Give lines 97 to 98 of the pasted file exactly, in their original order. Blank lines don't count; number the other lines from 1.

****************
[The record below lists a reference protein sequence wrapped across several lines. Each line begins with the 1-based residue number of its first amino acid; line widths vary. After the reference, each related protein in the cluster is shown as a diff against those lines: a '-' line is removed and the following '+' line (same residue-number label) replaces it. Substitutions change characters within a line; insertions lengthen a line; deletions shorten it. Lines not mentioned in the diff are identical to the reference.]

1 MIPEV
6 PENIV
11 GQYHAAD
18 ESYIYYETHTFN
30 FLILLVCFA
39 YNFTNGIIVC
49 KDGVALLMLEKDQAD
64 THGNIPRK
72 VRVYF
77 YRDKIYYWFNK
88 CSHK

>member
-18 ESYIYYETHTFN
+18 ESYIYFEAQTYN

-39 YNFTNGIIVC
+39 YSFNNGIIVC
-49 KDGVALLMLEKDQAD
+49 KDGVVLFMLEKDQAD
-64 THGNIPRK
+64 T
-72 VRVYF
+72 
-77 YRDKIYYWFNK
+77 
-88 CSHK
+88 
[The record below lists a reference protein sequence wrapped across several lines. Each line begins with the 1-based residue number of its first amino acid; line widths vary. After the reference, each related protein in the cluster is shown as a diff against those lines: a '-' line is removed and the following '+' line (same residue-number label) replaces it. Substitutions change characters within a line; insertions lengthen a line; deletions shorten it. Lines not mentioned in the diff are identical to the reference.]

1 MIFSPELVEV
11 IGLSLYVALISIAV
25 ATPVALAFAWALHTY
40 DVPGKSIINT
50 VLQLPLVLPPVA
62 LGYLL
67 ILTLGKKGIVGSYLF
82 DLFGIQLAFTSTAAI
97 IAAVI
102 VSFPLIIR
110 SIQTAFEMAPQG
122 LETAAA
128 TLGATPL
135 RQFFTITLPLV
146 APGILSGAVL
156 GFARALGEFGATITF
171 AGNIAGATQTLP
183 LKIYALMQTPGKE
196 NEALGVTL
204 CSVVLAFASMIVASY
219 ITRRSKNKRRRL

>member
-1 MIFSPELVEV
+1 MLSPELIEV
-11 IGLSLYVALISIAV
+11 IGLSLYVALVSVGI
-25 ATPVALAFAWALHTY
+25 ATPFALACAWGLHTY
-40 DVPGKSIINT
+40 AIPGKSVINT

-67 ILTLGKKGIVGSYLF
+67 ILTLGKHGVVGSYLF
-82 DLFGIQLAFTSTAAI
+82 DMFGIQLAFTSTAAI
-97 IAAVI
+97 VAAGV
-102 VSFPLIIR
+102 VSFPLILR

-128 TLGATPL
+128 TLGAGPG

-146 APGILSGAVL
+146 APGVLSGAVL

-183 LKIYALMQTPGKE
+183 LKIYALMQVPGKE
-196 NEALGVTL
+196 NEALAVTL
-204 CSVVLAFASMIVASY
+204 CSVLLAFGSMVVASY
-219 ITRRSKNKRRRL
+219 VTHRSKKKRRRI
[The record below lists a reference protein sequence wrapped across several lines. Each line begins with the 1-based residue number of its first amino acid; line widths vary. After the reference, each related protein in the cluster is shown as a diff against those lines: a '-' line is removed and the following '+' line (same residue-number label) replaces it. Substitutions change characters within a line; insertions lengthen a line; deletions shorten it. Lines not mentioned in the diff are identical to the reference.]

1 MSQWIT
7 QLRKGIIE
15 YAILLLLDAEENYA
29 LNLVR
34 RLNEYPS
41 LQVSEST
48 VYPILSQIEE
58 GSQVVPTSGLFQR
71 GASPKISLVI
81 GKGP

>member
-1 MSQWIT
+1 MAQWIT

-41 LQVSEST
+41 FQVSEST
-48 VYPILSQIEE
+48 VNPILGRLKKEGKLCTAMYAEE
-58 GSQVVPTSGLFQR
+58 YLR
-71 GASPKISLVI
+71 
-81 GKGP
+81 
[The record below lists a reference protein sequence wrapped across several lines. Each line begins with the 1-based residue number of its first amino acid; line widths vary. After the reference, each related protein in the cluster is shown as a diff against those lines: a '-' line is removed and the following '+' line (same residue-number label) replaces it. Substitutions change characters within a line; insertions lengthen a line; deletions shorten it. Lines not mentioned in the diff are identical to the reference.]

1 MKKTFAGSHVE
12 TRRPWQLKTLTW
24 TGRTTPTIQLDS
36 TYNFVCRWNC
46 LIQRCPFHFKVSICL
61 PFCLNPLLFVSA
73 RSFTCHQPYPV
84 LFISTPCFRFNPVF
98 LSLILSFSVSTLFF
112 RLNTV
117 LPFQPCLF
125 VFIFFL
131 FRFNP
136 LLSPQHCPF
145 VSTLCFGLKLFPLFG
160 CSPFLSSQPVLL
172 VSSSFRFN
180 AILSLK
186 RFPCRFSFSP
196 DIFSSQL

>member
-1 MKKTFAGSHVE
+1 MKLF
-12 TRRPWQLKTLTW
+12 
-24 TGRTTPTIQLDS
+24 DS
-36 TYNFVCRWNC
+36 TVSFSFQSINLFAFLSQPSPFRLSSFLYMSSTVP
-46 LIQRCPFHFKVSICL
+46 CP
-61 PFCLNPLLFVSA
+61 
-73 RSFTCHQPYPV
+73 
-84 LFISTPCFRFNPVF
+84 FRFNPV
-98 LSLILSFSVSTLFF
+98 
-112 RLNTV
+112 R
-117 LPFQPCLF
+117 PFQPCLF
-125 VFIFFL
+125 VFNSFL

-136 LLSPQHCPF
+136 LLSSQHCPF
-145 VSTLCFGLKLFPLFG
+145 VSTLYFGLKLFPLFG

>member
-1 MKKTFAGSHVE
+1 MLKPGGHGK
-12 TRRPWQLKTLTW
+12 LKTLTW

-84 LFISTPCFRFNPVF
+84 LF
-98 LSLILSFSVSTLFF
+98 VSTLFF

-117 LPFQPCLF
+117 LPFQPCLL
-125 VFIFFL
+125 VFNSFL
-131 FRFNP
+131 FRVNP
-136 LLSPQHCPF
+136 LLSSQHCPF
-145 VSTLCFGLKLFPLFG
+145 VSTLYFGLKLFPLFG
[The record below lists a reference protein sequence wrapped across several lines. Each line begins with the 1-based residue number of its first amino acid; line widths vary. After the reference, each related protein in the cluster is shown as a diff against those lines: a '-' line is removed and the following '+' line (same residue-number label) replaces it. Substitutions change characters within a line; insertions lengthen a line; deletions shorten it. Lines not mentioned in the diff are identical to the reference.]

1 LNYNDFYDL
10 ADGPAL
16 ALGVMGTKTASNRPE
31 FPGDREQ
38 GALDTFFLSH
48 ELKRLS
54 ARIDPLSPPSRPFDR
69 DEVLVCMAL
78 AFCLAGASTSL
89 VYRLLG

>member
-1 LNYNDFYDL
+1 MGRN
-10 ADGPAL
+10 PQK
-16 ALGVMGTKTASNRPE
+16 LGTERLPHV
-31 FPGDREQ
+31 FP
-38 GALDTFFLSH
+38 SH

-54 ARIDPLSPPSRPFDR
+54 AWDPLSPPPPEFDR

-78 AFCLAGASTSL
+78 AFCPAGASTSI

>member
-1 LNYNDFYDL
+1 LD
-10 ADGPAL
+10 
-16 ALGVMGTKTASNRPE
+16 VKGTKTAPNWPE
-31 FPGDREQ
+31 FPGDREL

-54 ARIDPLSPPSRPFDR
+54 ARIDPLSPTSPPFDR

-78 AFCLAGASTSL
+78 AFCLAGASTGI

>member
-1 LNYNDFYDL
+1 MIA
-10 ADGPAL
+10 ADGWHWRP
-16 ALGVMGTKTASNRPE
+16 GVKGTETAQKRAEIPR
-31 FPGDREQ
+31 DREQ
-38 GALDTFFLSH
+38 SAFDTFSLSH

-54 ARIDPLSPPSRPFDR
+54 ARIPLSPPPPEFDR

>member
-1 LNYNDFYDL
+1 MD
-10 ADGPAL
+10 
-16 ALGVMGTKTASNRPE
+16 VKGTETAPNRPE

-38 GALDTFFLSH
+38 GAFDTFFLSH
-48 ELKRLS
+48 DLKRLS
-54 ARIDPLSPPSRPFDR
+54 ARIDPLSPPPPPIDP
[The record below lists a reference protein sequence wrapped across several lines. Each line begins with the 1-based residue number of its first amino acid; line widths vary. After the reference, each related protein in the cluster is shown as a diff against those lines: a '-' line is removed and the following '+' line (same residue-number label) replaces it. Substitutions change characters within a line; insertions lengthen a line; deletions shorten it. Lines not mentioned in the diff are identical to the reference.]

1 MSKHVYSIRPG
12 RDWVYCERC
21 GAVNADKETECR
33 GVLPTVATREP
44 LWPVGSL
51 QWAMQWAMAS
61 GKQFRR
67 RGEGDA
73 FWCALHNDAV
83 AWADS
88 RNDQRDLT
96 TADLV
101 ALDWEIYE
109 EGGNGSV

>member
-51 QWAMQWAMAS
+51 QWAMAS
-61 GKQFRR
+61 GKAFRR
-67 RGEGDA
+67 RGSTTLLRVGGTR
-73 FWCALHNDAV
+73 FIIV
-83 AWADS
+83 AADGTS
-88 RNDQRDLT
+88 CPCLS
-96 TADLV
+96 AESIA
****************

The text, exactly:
-58 GSQVVPTSGLFQR
+58 YLR